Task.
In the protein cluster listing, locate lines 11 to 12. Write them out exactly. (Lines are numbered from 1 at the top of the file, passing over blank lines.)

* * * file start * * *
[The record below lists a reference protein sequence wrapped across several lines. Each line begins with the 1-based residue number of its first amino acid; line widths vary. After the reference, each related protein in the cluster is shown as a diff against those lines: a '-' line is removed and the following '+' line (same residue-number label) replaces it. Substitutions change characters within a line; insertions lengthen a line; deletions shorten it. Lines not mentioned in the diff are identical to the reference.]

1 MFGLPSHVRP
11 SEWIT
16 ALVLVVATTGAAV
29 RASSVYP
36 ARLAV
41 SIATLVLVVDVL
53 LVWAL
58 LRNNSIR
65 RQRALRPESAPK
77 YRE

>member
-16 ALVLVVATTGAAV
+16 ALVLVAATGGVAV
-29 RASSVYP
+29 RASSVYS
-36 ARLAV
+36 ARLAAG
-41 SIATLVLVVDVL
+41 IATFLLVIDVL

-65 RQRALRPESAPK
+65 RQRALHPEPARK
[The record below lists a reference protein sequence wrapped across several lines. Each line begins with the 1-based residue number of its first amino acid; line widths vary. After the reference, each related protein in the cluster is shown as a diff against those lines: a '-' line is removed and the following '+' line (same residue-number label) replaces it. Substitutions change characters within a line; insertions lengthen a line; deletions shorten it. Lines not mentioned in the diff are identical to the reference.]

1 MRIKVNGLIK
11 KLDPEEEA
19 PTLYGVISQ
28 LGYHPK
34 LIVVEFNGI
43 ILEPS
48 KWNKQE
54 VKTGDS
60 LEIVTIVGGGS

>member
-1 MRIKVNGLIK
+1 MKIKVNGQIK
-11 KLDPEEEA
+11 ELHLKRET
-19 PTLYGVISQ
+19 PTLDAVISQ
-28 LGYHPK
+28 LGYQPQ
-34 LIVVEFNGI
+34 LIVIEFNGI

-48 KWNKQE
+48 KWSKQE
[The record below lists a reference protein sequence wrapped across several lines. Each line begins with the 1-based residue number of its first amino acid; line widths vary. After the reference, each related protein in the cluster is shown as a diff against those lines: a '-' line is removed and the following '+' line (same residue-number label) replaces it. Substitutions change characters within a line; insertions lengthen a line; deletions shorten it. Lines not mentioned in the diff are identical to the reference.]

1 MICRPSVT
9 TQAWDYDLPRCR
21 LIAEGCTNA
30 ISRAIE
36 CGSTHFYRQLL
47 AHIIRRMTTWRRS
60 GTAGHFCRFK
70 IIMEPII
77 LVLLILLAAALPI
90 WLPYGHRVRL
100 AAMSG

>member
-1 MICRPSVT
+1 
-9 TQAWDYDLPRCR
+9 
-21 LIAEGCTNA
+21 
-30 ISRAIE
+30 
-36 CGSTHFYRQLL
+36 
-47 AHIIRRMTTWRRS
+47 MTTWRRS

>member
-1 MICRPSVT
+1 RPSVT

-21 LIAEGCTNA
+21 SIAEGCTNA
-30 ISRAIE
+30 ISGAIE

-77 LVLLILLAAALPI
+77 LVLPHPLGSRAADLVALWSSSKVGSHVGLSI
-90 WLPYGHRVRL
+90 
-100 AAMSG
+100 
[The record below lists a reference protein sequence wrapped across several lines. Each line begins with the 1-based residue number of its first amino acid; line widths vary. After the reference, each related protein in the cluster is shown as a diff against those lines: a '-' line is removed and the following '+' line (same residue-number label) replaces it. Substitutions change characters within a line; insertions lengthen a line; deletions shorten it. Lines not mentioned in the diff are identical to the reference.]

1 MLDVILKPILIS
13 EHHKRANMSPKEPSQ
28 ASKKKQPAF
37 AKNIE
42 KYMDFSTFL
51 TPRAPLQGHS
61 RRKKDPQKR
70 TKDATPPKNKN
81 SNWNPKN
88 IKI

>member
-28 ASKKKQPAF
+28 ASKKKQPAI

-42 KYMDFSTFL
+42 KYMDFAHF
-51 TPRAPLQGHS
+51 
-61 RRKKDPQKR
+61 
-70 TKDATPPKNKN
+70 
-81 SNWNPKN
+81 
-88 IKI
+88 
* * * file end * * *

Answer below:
77 YRE

>member